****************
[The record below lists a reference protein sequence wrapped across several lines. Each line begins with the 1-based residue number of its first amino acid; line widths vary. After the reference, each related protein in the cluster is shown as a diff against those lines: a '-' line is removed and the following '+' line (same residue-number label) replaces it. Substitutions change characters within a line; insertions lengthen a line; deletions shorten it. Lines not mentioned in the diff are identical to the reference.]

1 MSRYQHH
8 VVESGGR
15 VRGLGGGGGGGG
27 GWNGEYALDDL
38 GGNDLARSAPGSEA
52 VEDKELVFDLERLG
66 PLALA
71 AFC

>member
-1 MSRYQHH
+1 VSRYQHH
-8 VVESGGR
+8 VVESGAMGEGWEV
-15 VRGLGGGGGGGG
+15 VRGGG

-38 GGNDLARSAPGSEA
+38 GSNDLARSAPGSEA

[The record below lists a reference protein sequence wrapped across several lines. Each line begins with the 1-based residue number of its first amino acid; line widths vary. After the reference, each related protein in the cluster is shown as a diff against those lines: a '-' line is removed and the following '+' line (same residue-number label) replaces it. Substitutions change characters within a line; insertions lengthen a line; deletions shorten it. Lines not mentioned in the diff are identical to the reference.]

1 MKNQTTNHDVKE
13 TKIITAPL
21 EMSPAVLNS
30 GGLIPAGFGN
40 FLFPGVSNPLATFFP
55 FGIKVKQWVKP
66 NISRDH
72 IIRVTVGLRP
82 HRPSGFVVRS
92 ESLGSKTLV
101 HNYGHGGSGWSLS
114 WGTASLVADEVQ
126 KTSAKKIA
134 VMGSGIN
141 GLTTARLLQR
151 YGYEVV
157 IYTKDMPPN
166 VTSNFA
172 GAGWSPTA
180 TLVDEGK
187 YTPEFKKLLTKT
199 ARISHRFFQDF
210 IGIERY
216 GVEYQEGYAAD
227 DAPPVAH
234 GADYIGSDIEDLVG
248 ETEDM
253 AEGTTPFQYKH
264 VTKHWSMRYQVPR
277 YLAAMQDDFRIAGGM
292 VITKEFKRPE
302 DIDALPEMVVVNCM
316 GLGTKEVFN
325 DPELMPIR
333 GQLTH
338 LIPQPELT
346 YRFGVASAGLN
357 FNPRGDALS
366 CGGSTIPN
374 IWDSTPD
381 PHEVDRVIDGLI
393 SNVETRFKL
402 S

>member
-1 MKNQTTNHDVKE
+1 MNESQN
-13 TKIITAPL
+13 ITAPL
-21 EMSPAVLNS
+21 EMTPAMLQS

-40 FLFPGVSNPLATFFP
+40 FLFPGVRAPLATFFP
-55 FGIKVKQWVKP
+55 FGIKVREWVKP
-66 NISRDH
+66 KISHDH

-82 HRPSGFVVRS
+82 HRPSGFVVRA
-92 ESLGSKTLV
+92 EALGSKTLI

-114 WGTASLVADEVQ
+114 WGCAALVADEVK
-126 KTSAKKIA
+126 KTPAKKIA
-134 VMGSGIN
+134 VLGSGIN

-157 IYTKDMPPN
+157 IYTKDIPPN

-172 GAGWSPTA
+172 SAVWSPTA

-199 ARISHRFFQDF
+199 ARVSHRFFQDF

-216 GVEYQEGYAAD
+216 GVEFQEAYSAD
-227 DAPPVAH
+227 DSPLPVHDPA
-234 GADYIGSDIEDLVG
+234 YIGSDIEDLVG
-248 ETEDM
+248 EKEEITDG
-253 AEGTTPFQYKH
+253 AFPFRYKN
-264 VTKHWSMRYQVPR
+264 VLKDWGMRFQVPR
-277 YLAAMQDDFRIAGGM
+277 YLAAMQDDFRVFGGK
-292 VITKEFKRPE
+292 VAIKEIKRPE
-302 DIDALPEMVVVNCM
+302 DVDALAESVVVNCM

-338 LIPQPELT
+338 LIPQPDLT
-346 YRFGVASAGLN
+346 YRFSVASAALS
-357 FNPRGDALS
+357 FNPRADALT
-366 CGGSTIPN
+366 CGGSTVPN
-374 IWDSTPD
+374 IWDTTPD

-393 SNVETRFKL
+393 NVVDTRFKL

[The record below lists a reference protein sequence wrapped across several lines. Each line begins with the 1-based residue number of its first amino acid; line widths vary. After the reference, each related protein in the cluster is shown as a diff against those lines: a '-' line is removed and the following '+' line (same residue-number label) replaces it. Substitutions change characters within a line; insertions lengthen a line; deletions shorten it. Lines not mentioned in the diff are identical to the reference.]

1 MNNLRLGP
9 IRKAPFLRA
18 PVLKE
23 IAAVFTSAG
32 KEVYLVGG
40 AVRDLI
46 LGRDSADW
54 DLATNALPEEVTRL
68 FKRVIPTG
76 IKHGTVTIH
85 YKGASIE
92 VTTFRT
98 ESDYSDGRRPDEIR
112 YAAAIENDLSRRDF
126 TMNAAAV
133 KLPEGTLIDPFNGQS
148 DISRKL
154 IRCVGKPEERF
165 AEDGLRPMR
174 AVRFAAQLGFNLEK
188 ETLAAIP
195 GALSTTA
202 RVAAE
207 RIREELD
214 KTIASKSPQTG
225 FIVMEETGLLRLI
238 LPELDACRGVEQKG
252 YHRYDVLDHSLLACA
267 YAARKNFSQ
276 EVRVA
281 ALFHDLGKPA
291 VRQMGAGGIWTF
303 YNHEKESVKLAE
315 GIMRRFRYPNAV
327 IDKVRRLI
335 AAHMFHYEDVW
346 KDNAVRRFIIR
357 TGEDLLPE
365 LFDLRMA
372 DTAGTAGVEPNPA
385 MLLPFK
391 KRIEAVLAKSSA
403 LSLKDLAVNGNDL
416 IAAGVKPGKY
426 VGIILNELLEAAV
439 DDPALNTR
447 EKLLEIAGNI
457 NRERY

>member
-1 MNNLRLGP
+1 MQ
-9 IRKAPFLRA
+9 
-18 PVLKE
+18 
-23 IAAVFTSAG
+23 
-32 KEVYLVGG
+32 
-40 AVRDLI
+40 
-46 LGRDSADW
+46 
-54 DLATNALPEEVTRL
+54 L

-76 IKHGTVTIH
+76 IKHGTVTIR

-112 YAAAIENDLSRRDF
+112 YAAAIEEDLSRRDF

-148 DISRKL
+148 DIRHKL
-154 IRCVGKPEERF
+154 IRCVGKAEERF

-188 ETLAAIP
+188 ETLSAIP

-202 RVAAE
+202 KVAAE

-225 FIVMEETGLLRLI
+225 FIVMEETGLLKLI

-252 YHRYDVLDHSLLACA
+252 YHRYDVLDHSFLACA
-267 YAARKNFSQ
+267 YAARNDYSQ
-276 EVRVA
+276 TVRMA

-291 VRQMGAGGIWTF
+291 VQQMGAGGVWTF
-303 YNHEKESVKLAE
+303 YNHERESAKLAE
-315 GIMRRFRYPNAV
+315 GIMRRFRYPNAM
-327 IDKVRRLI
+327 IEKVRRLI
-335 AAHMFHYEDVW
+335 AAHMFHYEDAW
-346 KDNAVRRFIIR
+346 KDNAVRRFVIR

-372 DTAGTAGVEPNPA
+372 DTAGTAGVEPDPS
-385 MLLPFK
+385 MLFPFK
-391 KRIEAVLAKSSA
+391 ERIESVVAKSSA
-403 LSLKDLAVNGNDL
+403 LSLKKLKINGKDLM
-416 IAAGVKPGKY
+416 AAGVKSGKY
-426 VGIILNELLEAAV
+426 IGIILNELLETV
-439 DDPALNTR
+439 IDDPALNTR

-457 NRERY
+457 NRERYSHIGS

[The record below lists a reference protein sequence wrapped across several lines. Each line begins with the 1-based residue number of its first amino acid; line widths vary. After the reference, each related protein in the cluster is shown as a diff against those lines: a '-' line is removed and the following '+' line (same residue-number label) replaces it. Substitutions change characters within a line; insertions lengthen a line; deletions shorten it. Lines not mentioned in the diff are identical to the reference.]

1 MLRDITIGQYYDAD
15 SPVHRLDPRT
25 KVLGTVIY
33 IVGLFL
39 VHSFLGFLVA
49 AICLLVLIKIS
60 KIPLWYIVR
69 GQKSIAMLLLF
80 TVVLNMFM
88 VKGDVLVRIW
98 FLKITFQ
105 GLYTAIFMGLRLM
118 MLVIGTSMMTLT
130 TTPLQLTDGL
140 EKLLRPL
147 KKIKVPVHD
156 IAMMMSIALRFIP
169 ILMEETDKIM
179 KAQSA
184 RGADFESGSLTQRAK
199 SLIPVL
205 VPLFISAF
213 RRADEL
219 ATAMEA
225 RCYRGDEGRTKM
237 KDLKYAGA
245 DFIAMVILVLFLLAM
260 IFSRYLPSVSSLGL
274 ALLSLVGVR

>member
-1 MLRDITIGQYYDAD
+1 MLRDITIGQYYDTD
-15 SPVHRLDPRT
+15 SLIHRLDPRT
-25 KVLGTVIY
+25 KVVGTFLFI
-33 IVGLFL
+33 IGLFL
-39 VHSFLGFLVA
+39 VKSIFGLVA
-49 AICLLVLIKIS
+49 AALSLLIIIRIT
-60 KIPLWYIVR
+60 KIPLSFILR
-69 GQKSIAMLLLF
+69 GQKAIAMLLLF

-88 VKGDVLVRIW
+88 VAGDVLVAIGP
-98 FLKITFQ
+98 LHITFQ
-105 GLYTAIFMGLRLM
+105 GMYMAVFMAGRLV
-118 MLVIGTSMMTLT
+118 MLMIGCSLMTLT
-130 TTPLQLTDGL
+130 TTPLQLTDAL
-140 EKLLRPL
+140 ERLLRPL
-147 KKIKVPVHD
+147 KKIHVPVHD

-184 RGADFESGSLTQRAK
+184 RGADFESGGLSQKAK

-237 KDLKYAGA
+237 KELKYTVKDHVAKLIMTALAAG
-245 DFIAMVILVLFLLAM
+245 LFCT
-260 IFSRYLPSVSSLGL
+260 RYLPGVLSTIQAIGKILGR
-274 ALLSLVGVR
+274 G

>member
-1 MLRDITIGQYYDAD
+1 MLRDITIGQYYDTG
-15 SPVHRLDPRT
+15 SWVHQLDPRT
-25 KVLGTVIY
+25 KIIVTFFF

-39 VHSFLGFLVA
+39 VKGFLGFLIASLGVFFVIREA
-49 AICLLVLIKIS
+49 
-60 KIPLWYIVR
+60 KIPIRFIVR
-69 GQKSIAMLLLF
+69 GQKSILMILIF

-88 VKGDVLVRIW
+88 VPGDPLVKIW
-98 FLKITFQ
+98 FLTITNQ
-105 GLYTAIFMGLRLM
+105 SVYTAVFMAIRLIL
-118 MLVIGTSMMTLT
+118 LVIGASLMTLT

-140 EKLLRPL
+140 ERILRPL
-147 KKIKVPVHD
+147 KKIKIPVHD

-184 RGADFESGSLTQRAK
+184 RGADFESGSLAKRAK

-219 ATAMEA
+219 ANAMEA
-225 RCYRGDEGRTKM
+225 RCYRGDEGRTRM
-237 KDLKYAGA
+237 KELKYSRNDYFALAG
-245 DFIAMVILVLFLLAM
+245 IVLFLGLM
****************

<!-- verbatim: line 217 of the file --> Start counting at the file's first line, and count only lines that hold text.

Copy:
+335 AAHMFHYEDAW